Dec. 16, 2013: We’ve scoured the Web to find the best and most compelling animal stories, videos and photos. And it’s all right here.

Stewie brought his pal Brian back from the dead on Sunday's episode of

Stewie Saves Beloved Family Dog

Just in time for the holidays, the Griffin family’s beloved dog Brian was revived on last night’s episode of Fox’s Family Guy, “The Christmas Guy.” Fans of the animated comedy were shocked and outraged last month when the intellectual dog was hit by a car in front of his home and died. Many petitioned for him to be brought back on the show, suggesting that Stewie, the family’s toddler, could hop in his time machine and save him. And that’s exactly what happened. All Stewie wanted for Christmas was his best friend Brian. So, he fixed his machine and performed a Christmas Miracle to bring Brian back from the dead, and had a heartwarming reunion with his talking pal. “And thus endeth our warm, fuzzy holiday lesson:  Never take those you love for granted, for they can be gone in a flash,” Tweeted the show’s creator, Seth MacFarlane. “Oh and hey… thanks for caring so much about the canine Griffin.  He is overcome with gratitude.”— Read it at E! Online

Three Young Zoo Atlanta Pandas Are Girls

The zoo had a surprising update on Friday: its 4-month-old twin giant panda cubs Mei Lun and Mei Huan, as well as their 3-year-old sibling, Po, aren’t boys after all. DNA tests confirmed that all three are females. The three were sexed as male by representatives from the Chengdu Research Base of Giant Panda Breeding, but the zoo says that it’s not unusual for young pandas to be sexed incorrectly. There are no obvious external clues to their gender until they’re about 3 years old. The zoo has no plans to change the bears’ names, and says the news won’t impact their care. All of the girls are the offspring of mom Lun Lun and dad Yang Yang.— Read it from Zoo Atlanta

Fungus, Not Climate Change, Blamed for Frog Declines

Climate change was widely thought to be the main reason for the rapid decline of frogs in the Andes. But new research finds that frogs living at higher elevations can tolerate increasing temperatures — but that the habitats they live in are at the optimal temperature for Batrachochytrium dendrobatidis, or Bd, a harmful fungus the frogs have only encountered recently. Bd causes chytridiomycosis, a fatal disease that’s led to the decline or extinction of 200 frog species around the world. "The frogs at the top of the mountain are in trouble because they are experiencing a novel pathogen,” said study co-author Vance Vredenburg of San Francisco State University. “The guys at the lower elevations are not in trouble from the fungus, but they’re really susceptible to changes in climate." He said Bd was likely introduced to the area by human activity. The study was published in the journal Conservation Biology. — Read it at Science Daily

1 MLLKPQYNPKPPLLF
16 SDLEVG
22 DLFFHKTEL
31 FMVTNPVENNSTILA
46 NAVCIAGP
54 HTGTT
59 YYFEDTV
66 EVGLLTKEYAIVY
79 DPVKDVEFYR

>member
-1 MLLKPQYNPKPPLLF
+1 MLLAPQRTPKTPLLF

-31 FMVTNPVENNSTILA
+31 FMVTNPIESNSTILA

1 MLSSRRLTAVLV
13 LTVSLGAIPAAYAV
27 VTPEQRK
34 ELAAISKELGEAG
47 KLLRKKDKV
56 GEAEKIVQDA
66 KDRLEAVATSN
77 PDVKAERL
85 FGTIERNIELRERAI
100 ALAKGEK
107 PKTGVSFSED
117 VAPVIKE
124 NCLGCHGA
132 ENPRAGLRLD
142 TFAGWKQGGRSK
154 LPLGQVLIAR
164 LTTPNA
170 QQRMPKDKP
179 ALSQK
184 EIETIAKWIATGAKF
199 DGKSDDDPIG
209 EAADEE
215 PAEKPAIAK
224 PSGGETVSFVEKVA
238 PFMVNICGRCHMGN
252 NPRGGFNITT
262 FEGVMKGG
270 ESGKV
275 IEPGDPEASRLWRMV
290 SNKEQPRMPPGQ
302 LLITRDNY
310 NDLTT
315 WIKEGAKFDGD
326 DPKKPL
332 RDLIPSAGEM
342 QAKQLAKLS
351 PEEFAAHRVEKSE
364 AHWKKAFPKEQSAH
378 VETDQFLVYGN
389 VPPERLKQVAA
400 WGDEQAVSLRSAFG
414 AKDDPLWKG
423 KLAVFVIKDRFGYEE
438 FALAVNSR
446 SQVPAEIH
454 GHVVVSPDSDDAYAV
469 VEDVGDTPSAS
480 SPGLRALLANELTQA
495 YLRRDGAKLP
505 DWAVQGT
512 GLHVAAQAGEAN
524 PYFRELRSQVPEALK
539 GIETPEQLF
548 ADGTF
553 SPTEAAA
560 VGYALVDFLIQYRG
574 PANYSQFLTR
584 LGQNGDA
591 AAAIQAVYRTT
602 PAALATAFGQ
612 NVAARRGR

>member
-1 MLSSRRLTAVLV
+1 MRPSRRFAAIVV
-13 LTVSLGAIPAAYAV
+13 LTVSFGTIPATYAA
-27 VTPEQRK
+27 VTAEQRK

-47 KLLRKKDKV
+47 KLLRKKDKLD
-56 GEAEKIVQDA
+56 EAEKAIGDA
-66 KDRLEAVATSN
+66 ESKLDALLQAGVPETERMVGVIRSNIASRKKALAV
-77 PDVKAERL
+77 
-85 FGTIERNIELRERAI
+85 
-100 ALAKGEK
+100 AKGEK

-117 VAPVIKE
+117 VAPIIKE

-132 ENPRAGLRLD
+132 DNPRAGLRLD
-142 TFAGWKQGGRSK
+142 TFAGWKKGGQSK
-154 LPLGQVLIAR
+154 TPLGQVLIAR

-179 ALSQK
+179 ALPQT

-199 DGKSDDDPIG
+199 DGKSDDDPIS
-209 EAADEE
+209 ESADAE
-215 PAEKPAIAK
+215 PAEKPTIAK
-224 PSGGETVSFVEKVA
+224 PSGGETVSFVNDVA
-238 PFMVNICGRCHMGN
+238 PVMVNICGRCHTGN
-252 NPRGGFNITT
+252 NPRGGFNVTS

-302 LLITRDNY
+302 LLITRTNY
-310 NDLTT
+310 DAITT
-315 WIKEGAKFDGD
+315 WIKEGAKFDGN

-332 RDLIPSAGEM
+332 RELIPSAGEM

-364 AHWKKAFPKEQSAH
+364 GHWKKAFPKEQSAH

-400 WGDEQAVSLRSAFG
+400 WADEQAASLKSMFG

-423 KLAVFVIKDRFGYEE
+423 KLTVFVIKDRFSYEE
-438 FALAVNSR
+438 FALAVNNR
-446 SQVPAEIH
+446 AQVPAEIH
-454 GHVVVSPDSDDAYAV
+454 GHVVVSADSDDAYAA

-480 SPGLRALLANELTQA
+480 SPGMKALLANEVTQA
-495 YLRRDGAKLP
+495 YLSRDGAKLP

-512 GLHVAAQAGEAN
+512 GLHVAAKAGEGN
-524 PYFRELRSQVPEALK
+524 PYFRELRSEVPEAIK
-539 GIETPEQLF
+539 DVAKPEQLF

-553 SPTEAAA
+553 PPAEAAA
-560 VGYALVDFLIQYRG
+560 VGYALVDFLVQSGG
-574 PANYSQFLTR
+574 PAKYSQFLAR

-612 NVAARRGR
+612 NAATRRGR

Matisse, a Portuguese Water Dog, won Best in Show at the AKC/Eukanuba National Dog Show.

Matisse Wins Best in Show

There’s a new famous face among Portuguese Water Dogs. The breed has gained a high profile in recent years because the Obama family has two of the dogs living with them at the White House. Now, GCH CH Claircreek Impression de Matisse, a Portie owned by Milan Lint, Peggy Helming and Donna Gottdenker of New York, won the top prize in the prestigious AKC/Eukanuba National Championship. Matisse, who first won the working group, got enthusiastic cheers from the audience in Orlando, Fla., on Sunday night as he won Best in Show honors and $50,000 in prize money. Matisse bested Sky, a Wire Fox Terrier who was named Reserve Best in Show and won the Terrier group; Riley, an Irish Water Spaniel who won the Sporting group; Jewel, an American Foxhound who represented the Hound group; Rodger, a Pekingese who took the Toy group; Flame, a Standard Poodle who won the Non-Sporting group; and Fritz, a German Shepherd Dog who won the Herding group. — Watch it at Eukanuba

Video Shows 10,000-Fish Vortex

An amazing video reveals the secretive pre-spawning behavior of the bonefish. Researchers from the University of Massachusetts Amherst and the Florida Institute of Technology used tracking tags on some members of a school of 10,000 of the fish to follow their final stages of spawning. The fish, who normally dwell 30 feet down near the sea bottom, moved over a reef edge and descended 160 feet. Then, the video shows them suddenly rising in a spiral, sometimes breaking the water’s surface. In their sudden movement to shallow water, the fish release eggs and sperm into the water. This new understanding of how the bonefish spawn will help with their conservation, the researchers said. — Read it and watch the video at Live Science